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Fatalistic Beliefs About Cancer May Increase Cancer Risk

People who believe cancer risk is uncontrollable are less likely to engage in prevention behaviors

FRIDAY, May 18 (HealthDay News) -- Having fatalistic beliefs about cancer prevention may increase one's risk for cancer because those who feel this way are less likely to engage in cancer prevention behaviors, according to a report in the May issue of Cancer Epidemiology Biomarkers & Prevention.

Jeff Niederdeppe, Ph.D., from the University of Wisconsin in Madison, and a colleague used data from the Health Information National Trends Survey (HINTS 2003), a health-related phone interview survey that intentionally oversampled blacks and Hispanics to achieve larger minority representation.

Nearly 50 percent of respondents agreed that "it seems like almost everything causes cancer" and over one-quarter agreed that "there's not much people can do to lower their chances of getting cancer." In addition, 71.5 percent of the sample agreed that "there are so many recommendations about preventing cancer, it's hard to know which ones to follow." Respondents with fatalistic beliefs were less likely to exercise, refrain from smoking, or eat recommended amounts of fruits and vegetables.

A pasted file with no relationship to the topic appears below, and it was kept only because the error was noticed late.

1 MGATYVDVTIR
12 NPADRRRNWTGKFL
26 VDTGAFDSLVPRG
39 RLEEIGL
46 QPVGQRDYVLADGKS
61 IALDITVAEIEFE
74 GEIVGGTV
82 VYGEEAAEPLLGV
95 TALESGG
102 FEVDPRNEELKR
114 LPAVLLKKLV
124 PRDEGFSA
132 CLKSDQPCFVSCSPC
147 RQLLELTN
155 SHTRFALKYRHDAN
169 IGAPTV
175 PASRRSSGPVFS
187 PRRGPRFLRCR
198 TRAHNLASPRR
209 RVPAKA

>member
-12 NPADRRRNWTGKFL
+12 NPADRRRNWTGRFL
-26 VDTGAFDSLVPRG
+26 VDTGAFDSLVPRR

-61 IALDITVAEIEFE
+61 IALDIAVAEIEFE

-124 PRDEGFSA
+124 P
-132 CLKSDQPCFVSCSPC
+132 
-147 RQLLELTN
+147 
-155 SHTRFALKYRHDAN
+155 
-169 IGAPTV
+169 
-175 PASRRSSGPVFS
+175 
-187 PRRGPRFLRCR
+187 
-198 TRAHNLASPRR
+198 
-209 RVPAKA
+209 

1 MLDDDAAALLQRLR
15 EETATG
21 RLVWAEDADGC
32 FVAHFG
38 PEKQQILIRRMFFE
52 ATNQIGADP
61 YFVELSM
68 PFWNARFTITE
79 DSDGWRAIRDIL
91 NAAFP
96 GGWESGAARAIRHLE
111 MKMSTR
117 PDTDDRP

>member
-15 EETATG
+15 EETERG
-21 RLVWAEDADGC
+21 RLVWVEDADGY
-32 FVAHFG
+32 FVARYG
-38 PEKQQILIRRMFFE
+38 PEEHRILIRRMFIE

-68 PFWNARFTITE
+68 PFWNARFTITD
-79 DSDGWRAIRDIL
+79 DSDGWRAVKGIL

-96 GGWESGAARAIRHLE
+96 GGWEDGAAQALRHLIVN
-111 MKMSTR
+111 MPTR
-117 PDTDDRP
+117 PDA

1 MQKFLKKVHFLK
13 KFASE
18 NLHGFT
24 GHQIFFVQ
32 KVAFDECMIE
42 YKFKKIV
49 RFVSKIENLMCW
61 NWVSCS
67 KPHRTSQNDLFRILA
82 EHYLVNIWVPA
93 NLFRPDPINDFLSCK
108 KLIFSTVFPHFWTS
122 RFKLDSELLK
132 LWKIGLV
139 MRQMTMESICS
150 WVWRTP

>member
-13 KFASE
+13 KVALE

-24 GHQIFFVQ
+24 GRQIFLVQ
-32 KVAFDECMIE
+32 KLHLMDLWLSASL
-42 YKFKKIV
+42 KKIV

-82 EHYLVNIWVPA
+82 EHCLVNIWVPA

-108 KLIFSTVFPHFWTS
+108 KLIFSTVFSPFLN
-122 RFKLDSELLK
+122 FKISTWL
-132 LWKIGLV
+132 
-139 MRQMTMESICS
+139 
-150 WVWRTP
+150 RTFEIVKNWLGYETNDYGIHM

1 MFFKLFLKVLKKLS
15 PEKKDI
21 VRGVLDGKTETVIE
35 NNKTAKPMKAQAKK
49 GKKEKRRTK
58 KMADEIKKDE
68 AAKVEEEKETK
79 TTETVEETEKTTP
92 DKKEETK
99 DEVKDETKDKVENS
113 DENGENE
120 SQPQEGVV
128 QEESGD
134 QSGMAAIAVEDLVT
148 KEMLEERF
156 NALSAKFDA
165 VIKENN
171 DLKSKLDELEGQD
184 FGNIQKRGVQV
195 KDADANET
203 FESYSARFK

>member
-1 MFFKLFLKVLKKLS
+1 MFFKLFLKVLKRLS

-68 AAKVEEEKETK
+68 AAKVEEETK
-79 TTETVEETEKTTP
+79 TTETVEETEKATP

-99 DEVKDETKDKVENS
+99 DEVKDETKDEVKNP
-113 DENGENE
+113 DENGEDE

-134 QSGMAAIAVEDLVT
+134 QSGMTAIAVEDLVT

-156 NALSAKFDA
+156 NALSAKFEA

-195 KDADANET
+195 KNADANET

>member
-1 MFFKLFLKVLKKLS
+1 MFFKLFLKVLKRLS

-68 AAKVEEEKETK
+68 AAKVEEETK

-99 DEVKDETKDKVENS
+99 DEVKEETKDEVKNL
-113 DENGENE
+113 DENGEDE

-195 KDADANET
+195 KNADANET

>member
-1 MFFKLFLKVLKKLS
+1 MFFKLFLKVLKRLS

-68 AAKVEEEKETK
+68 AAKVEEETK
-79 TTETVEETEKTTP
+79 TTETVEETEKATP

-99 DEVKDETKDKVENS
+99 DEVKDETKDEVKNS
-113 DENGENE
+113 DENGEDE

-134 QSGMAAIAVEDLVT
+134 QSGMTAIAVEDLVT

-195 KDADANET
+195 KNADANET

The authors suggest that fatalism about cancer may result from the sheer volume of cancer coverage in the media or is "a deeply ingrained product of social and cultural experience that results in a broader life philosophy of nihilism, angst and helplessness." They add, "Future research should work to clarify sources of cancer fatalism and assess the impact of interventions to reduce cancer fatalism."

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